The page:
Land a job without a scare in the world – DEAL 2023 Recap
The 9th Disability Employment Awareness Luncheon (DEAL) at Nashville’s Music City Center on October 30th was another powerful moment of connection. DEAL is a time for employers and employees alike to share a meal together and listen to speakers from the disability community share best practices and personal experiences. This year’s luncheon marked a special milestone, our first in-person meeting since 2019.
While DEAL focuses on employing Tennesseans with disabilities, each year we differentiate the luncheon with themes. This year’s pre-Halloween date gave DRT the chance to share some spook-tacular jokes and décor, but, the real stars of the show were our keynote speaker, Cookie Brand, and three unique panels highlighting American Sign Language (ASL) etiquette in the workplace, co-occurring disability and mental health diagnoses, and the use of Assistive Technology (AT) on the job.
Disability Rights Tennessee’s heartfelt gratitude goes out to our sponsors, donors, and speakers whose generosity made this event possible. You can dive deeper into the stories of our speakers and the contributions of our sponsors here.
Our Keynote Speaker – Cookie Brand
We were thrilled to welcome Cookie Brand to Nashville to deliver our keynote address. As a woman with co-occurring mental health and disability diagnoses, Cookie shared her personal journey to becoming a Black Deaf School Counselor in Minneapolis in an engaging way that resonated with everyone present. Cookie’s compelling story detailed how she navigates her own Deafness and mental health diagnoses while empowering others, specifically young people, to pursue their passions. Her story didn’t just highlight personal success—it was a call of empowerment for overlooked communities like BIPOC (Black, Indigenous, and people of color) and Queer Deaf groups. By emphasizing the importance of embracing culture, stepping out of comfort zones, and finding your “why,” Cookie’s narrative served as a powerful inspiration, both professionally and personally, encouraging everyone to embrace our unique identities and abilities and use them to better the workforce.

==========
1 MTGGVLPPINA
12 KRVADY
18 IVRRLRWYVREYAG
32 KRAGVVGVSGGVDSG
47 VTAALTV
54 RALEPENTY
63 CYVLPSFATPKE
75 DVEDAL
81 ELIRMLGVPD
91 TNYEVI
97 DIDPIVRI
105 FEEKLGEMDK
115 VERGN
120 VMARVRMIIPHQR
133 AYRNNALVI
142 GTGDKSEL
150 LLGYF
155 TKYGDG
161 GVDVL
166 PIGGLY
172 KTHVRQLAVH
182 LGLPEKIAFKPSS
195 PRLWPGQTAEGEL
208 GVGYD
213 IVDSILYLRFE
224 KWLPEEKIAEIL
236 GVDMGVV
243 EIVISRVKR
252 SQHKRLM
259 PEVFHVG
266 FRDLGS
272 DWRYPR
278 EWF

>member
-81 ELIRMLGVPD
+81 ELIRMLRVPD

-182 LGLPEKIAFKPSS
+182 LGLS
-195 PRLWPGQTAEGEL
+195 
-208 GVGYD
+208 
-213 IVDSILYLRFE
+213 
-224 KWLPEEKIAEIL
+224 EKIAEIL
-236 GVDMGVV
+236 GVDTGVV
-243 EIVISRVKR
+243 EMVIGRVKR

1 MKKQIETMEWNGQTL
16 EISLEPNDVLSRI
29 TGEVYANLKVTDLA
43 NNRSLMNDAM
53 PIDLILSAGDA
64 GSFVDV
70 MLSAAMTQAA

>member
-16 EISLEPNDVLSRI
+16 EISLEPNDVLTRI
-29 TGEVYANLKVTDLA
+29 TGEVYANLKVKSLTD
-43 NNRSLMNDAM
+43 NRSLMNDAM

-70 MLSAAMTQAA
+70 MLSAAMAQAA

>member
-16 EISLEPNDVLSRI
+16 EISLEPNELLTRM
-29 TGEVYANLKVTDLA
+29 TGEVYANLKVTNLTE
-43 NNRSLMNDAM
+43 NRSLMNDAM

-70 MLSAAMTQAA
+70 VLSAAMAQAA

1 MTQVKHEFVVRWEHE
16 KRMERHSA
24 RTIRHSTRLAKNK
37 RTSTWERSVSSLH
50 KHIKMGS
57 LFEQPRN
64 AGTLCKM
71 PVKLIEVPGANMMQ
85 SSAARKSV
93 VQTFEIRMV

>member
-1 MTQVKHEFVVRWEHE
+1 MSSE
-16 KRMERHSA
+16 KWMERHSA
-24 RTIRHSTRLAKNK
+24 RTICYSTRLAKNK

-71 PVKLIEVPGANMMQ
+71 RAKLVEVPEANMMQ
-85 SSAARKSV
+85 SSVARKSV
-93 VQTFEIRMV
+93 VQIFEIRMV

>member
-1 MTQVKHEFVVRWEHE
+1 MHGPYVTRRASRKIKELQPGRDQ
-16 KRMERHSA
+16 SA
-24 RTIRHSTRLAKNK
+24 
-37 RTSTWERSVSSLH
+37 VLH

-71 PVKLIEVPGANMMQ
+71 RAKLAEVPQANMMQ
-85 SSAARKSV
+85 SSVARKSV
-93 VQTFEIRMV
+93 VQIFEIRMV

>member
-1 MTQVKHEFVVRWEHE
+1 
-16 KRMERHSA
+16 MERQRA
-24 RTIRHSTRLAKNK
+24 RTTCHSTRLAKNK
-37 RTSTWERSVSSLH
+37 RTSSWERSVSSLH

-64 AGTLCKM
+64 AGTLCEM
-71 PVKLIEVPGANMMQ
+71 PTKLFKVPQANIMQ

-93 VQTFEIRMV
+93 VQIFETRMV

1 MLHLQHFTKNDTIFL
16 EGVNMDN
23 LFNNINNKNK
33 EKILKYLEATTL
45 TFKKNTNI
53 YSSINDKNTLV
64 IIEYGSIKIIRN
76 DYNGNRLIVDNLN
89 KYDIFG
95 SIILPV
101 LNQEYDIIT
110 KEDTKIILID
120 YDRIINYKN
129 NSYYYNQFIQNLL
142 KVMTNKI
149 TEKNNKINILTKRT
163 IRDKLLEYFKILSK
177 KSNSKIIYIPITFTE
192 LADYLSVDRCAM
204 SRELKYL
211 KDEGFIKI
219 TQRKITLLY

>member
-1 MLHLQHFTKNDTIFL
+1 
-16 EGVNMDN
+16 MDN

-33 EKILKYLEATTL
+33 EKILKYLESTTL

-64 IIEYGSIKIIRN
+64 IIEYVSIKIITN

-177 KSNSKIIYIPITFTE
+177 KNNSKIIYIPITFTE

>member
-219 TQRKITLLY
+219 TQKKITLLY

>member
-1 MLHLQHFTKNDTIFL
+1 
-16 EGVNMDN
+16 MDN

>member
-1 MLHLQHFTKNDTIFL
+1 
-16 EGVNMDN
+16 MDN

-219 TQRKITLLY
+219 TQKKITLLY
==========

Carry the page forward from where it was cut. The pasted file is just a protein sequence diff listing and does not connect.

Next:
To the employers in the room, I encourage you to look at the whole person. By connecting passion to purpose in workplaces and professional organizations, people with disabilities have greater potential to step outside of their comfort zones and make meaningful contributions. People with disabilities – we’re the best. We’ve come up with solutions no one has thought of because of our barriers and life experiences. Whatever is lacking, we come up with a solution.Cookie Brand
Cookie’s talk transformed the Davidson Ballroom, creating a connection among all 200+ attendees. Her talk was like a candid conversation with a close friend, detailing the stages of her life with wins, losses, and everything in between. By reminding us to step out of our comfort zones, Cookie showed us that when we accept ourselves and support others to be true to themselves, employment magic happens. Thank you, Cookie, for sharing your journey and time with us.
You can learn more about Cookie’s #DeafSuccessStory, here.
The Panelists and Marlene Sallo
Our 90-minute program packed a powerful punch with three different panels—Bubble Love Nashville, ASL in the Workplace, and IPS Supported Employment—and a video address from NDRN’s Executive Director, Marlene Sallo highlighting national disability employment best practices. Read our program highlighting the stories of all ten panelists here.
Panel #1: Bubble Love Nashville
Bubble Love at the Nashville Farmer’s Market is more than just a local bubble tea spot—it is a symbol of inclusive hiring. On weekends you can find McKenzie Tuckson behind the register with her job coach and mom, Tamara Tuckson. McKenzie and Tamara were joined onstage by Bubble Love’s owner, Anna Fields, and McKenzie’s teacher at Whites Creek High School, Michael Fox. Together they showcased the importance of advocacy, Assistive Technology (AT), and community in the hiring process.
McKenzie does not let her Rett Syndrome diagnosis define her; she instead defines it. Using a Tobii communication device, McKenzie works the front counter at Bubble Love taking orders and accepting payments from customers. Her journey into employment at Bubble Love was a display of community and using one’s voice to highlight unique strengths as McKenzie was recommended to Anna by a friend and current employee. With the help of her teacher Michael, McKenzie refined her customer service skills by roleplaying with her classmates to practice greeting customers, taking orders, and accepting payment.